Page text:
BAGHDAD, Iraq — Iraq's Interior Ministry said Tuesday that it has charged 57 members of the Iraqi police, including a general, in the alleged torture of hundreds of detainees at a prison in eastern Baghdad.
Torture is considered widespread among the poorly trained police force, which has suffered heavy losses at the hands of Sunni insurgents and criminal gangs, but Tuesday's announcement marked the first time the government has sought charges. Iraqi police are accused of close ties to the Shiite death squads whose daily abductions and killings fuel the sectarian violence convulsing the country.
Authorities reported finding the bullet-riddled bodies Tuesday of a dozen apparent death squad victims floating in the Tigris River south of Baghdad, all blindfolded and bound at the wrists and ankles. Hundreds of such killings have been recorded in Baghdad since the bombing of a Shiite shrine in February ignited revenge sectarian killings.
Some officers on the Shiite-dominated police force were accused of abetting the violence by allowing the gunmen to violate curfews and pass through checkpoints.
The concerns were underscored by the discovery of a police torture chamber in Baghdad last year, and by the apparent complicity of police in a mass kidnapping of Sunni workers that prompted authorities to take an entire police brigade out of service for retraining.
Among those charged in the torture at Site No. 4, the prison in eastern Baghdad, were a general, 19 officers, 20 noncommissioned officers and 17 patrolmen or civilian employees.
Their names were withheld, but ministry spokesman Brig. Abdel-Karim Khalaf said the general would face trial on criminal charges as well as administrative punishment.
Khalaf did not specify what the administrative punishment would be, nor would he give details about specific abuses or what sentences the policemen could receive if found guilty.
"All of these people will stand trial and the court will decide their fate," Khalaf said.
Officials say they plan to eventually retrain all 26 national police battalions — the Interior Ministry's paramilitary units — and weed out those suspected of ties to sectarian militias and criminal gangs.
Iraq's main Sunni political party issued a statement accusing "criminal militias" of being behind the torching of two Sunni mosques in western Baghdad on Sunday.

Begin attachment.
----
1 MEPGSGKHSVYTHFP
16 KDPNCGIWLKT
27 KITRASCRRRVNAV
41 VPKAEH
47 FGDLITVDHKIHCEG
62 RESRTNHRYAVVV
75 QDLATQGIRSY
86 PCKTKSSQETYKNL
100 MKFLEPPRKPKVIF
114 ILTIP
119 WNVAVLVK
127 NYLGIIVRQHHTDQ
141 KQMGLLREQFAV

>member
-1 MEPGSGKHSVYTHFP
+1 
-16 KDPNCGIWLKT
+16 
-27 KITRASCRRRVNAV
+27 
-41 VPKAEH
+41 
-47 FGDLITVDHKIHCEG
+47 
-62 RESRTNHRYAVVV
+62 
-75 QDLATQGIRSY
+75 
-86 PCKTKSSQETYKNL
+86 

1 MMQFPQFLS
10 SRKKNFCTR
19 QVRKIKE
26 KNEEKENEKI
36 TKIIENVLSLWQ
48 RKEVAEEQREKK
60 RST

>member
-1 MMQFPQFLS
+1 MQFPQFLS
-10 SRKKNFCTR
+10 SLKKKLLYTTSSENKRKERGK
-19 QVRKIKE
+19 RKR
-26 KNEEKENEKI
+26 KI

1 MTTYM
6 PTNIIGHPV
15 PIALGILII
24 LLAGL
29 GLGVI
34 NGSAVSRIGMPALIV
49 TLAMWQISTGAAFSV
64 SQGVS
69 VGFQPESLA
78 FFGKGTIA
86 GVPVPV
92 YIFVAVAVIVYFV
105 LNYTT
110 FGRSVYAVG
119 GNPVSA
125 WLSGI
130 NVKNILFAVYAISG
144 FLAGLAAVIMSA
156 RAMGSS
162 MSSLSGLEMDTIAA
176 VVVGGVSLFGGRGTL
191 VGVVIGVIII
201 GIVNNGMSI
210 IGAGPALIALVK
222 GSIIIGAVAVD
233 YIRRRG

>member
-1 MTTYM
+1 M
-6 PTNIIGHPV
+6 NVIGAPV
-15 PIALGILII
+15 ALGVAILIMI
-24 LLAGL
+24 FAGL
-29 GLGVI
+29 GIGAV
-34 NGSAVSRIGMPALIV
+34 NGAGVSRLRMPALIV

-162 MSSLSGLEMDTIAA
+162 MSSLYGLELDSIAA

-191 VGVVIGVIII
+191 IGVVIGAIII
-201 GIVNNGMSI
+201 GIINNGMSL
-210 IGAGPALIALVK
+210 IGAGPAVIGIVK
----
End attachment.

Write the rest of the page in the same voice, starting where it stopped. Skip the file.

"We demand the government at least issue a statement condemning such crimes, as it does when other places are attacked," the Iraqi Islamic Party said.
Meanwhile, a subdued Saddam Hussein returned to court for his genocide trial, two days after being sentenced to hang for war crimes in the 1980s killings of 148 people in the town of Dujail.
"I call on all Iraqis, Arabs and Kurds, to forgive, reconcile and shake hands," Saddam said after respectfully challenging one witness' testimony.
Saddam's trial in connection with the deaths of 180,000 Kurds, most of them civilians, in the 1987-88 crackdown called Operation Anfal, will continue while an appeal in the Dujail case is under way.
Traffic was back on the streets of Baghdad after the lifting of a round-the-clock curfew that was largely successful in heading off sectarian violence that was feared after the verdict.
The U.S. military said a Baghdad-based soldier was killed by a roadside bomb on Monday, bringing the death toll among U.S. troops this month to 19. A British soldier was killed in an attack Monday on a base in the southern city of Basra, the first British casualty this month.
The U.S. military said this month's American casualties included two lieutenant colonels, among the highest ranking soldiers to die in Iraq since the 2003 invasion.
Lt. Col. Eric J. Kruger, 40, was killed Thursday by a roadside bomb along with Lt. Col. Paul J. Finken, 40, and Staff Sgt. Joseph A. Gage, 28. All three men were riding in a Humvee in eastern Baghdad.
Fighting also was reported between gunmen and U.S. soldiers in the western city of Ramadi, a center of pro-Saddam sentiment among the former Sunni ruling class. Police and the military said they had no word on casualties.
In other violence reported by official, six Iraqi soldiers died in sniper attacks and a roadside bombing in Karmah, 50 miles west of Baghdad, and at least five people were killed and 22 wounded in renewed mortar barrages against northern Baghdad's predominantly Sunni Azamiyah district.
The government on Monday reached out to disaffected Sunnis in hopes of enticing them away from the insurgency, which has killed tens of thousands of Iraqis and is responsible for the vast majority of U.S. casualties. The Supreme National Commission for de-Baathification has prepared a draft law that could see thousands of members of Baath party reinstated in their jobs, the commission's head told The Associated Press.
A national reconciliation plan that was announced in June by Prime Minister Nouri al-Maliki, a Shiite, in which he called for reviewing the de-Baathification program.
The United States dissolved and banned the Baath party in May 2003, a month after toppling Saddam. The U.S. later softened its stance, inviting former high-level officers from the disbanded military to join the security forces.
The former top U.S. administrator in Iraq, L. Paul Bremer, also allowed thousands of teachers who were Baathists to return to work. He conceived of the so-called de-Baathification effort but later found it had gutted key ministries and the military.
About 1.5 million of Iraq's 27 million people belonged to the Baath party — formally known as the Baath Arab Socialist Party — when Saddam was ousted. Most said they joined for professional, not ideological, reasons.